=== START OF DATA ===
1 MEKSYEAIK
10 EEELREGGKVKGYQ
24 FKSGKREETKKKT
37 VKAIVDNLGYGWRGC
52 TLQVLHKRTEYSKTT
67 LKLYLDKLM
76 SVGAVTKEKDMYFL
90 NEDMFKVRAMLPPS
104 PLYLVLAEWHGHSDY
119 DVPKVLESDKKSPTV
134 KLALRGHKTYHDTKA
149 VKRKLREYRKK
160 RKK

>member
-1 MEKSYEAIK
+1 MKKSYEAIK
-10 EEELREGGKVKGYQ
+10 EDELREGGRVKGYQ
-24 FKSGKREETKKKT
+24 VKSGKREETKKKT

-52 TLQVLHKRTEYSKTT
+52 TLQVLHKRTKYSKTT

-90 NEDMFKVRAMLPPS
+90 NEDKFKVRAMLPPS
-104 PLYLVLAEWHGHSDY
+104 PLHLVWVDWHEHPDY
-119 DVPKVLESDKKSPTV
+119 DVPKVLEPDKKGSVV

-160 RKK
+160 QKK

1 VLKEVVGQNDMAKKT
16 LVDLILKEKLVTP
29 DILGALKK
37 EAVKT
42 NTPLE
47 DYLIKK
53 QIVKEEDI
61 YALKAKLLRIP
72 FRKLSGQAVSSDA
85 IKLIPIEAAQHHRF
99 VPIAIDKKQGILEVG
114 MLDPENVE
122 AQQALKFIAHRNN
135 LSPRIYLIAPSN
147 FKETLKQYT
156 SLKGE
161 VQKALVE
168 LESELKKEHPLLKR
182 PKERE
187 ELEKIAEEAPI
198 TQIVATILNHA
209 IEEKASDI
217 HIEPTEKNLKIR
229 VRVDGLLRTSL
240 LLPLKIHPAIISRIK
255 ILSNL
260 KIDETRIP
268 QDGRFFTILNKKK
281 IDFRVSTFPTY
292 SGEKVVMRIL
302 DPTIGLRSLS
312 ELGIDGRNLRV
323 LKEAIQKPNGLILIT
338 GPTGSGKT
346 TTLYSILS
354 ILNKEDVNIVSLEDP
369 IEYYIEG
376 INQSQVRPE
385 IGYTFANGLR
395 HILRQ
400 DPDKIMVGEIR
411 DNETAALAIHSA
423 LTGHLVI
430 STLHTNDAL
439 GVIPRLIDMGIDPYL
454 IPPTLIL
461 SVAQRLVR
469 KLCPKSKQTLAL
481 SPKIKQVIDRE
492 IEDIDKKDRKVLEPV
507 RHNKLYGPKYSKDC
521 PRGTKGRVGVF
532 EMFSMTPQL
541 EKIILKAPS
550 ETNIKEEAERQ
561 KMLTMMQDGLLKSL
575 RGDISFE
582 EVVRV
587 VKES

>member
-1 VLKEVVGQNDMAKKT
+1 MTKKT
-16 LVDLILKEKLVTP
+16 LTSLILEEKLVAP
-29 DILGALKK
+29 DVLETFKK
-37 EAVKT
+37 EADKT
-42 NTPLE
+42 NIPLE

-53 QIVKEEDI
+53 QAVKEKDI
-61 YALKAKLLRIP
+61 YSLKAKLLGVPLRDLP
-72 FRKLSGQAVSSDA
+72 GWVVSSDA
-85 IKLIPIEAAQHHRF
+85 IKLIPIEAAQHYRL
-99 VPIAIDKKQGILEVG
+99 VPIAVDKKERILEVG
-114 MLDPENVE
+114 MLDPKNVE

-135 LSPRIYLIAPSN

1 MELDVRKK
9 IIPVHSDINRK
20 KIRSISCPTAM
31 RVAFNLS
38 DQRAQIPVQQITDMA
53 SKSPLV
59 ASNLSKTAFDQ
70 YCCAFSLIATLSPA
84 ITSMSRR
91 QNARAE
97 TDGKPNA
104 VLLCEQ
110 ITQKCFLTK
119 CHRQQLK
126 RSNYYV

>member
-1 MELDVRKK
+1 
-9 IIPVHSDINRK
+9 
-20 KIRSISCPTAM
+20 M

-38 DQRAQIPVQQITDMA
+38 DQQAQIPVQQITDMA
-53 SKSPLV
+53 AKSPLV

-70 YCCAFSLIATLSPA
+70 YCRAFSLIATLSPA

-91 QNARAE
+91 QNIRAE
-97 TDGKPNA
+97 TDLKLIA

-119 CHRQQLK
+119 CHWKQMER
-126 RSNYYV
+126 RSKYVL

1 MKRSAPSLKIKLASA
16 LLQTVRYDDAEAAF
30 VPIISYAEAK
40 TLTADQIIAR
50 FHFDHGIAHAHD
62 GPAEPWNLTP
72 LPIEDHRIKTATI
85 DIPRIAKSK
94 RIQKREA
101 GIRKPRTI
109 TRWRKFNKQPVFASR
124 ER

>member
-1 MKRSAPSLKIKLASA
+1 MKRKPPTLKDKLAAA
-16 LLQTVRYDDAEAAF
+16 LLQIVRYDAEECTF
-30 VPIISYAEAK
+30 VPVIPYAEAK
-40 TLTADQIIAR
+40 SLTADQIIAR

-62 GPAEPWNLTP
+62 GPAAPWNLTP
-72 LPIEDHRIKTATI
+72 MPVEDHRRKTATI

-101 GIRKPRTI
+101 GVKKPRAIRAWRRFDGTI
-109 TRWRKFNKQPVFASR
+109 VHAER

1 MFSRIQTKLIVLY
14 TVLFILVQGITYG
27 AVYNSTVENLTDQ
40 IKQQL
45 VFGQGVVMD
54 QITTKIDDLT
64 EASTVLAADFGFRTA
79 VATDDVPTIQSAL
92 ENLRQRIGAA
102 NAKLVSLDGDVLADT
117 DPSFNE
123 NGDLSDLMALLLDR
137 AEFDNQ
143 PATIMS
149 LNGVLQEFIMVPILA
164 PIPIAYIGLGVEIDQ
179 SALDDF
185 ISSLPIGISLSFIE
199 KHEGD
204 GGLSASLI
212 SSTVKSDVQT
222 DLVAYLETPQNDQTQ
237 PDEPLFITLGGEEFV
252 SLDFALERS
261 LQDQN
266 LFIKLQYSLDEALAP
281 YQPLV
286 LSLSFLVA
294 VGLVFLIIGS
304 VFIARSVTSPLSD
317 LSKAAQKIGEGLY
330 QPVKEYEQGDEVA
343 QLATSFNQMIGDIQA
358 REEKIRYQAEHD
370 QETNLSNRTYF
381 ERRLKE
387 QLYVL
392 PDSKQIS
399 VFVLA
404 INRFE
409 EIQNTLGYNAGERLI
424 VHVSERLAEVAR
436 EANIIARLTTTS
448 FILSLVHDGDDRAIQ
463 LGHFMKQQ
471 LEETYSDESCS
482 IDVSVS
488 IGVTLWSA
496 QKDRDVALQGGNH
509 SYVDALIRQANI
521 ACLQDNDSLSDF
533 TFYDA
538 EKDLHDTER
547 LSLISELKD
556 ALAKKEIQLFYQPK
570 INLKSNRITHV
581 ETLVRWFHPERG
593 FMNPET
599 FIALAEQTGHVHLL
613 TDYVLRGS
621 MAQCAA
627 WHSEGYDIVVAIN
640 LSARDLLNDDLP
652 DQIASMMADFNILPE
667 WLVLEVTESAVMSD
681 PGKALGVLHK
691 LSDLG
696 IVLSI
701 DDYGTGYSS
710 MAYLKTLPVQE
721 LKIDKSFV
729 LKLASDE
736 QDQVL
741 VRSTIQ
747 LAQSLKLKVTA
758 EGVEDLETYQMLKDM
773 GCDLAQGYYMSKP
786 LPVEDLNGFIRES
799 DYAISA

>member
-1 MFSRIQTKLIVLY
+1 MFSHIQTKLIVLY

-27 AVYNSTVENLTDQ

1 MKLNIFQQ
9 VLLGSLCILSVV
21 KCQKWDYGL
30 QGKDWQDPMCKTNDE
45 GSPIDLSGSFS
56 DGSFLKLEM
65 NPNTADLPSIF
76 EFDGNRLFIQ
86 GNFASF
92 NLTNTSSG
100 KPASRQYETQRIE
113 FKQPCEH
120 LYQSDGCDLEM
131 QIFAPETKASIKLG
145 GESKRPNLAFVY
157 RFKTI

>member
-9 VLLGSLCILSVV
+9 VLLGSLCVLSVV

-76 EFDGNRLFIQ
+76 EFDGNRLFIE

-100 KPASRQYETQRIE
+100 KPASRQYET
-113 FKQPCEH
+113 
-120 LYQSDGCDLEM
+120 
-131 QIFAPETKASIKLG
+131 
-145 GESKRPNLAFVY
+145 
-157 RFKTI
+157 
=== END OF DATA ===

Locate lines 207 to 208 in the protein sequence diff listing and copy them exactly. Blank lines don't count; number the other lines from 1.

294 VGLVFLIIGS
304 VFIARSVTSPLSD